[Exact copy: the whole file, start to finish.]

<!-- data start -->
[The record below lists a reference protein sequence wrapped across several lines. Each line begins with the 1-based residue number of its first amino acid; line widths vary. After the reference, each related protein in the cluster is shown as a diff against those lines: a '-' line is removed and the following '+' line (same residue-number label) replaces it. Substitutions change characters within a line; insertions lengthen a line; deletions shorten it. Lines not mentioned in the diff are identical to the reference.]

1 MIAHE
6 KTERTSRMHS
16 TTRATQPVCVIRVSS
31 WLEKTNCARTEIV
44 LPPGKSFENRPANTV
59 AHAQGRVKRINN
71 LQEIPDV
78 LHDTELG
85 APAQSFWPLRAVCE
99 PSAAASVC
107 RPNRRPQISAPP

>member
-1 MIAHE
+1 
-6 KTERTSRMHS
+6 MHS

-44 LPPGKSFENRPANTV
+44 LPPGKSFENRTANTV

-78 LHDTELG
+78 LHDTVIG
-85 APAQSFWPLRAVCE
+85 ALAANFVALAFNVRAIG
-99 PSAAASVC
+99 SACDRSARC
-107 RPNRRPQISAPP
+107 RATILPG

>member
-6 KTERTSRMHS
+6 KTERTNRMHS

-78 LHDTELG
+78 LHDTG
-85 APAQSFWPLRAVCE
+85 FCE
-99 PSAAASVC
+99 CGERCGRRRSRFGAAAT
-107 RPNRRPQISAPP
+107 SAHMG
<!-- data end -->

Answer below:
[The record below lists a reference protein sequence wrapped across several lines. Each line begins with the 1-based residue number of its first amino acid; line widths vary. After the reference, each related protein in the cluster is shown as a diff against those lines: a '-' line is removed and the following '+' line (same residue-number label) replaces it. Substitutions change characters within a line; insertions lengthen a line; deletions shorten it. Lines not mentioned in the diff are identical to the reference.]

1 MIAHE
6 KTERTSRMHS
16 TTRATQPVCVIRVSS
31 WLEKTNCARTEIV
44 LPPGKSFENRPANTV
59 AHAQGRVKRINN
71 LQEIPDV
78 LHDTELG
85 APAQSFWPLRAVCE
99 PSAAASVC
107 RPNRRPQISAPP

>member
-1 MIAHE
+1 
-6 KTERTSRMHS
+6 MHS

-44 LPPGKSFENRPANTV
+44 LPPGKSFENRTANTV

-78 LHDTELG
+78 LHDTVIG
-85 APAQSFWPLRAVCE
+85 ALAANFVALAFNVRAIG
-99 PSAAASVC
+99 SACDRSARC
-107 RPNRRPQISAPP
+107 RATILPG

>member
-6 KTERTSRMHS
+6 KTERTNRMHS

-78 LHDTELG
+78 LHDTG
-85 APAQSFWPLRAVCE
+85 FCE
-99 PSAAASVC
+99 CGERCGRRRSRFGAAAT
-107 RPNRRPQISAPP
+107 SAHMG